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Research Coins: Feature Auction

Sale: CNG 64, Lot: 153. Estimate $200. 
Closing Date: Wednesday, 24 September 2003. 
Sold For $140. This amount does not include the buyer’s fee.

KINGS of THRACE. Lysimachos, as Satrap. 323-305 BC. AR 1/5th Tetradrachm (2.33 gm). Amphipolis(?) mint. Struck by Kassander, circa 317/5-305 BC. Head of Apollo right, wearing taenia / LU, youth on horseback right; spearhead right and forepart of lion below. Thompson 3; Price 434; SNG Copenhagen 1110 (Macedon, Alexander IV); Müller pl. 1, 1. Toned, near VF, light porosity. Very rare. ($200)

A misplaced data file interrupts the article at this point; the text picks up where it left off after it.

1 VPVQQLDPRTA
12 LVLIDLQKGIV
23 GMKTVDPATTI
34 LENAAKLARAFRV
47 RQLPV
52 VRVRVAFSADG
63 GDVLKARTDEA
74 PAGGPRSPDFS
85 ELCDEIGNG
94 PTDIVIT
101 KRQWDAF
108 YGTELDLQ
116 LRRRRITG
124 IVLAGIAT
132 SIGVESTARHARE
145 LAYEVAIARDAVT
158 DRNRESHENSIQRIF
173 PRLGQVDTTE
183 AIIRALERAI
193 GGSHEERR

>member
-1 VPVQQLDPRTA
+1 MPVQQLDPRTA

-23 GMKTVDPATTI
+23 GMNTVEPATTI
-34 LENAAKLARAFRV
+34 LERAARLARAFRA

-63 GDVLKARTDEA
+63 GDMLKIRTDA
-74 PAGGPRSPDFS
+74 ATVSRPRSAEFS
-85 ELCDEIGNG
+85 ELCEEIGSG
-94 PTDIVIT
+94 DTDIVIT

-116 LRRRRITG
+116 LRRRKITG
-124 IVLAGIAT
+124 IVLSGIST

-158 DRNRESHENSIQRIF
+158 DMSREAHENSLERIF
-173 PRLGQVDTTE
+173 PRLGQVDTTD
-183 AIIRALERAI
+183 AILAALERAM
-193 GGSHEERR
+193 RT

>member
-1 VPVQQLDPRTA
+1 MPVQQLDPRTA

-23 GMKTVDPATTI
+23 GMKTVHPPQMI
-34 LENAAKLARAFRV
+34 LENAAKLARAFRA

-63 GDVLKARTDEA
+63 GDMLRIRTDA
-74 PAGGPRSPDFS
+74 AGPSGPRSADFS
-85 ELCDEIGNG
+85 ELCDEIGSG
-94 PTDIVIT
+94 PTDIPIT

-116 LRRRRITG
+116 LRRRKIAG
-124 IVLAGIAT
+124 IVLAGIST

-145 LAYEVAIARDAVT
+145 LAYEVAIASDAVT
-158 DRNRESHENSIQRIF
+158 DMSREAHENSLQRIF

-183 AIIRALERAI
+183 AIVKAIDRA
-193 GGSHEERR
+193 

Although these coins have traditionally been attributed to the beginning of Lysimachos' reign as king of Thrace, more recent scholarship has persuasively placed them early in the period of his satrapy. Price, in his study of the coinage of Alexander the Great and Philip III, discounts the prior dating (circa 306/5 BC) and mint attribution (Lysimachia), and argues for an issue placed at Amphipolis, circa 320-315 BC. During this time, Lysimachos was constantly waging war against the Thracian tribes and likely needed coinage for troop payments. The only source for him, at that time, would be his close friend Kassander, who contolled the mint at Amphipolis. This placement and dating conform well to the current scholarship regarding the minting of Philip II-type 1/5th tetradrachms, and is closely corroborated by numismatists and historians alike. For further background information, see, e.g., Price, pp. 130 and 197; AMNG III, pg. 171; and H. Lund, Lysimachus: A Study in Early Hellenistic Kingship, Routledge, 1992, pg. 57.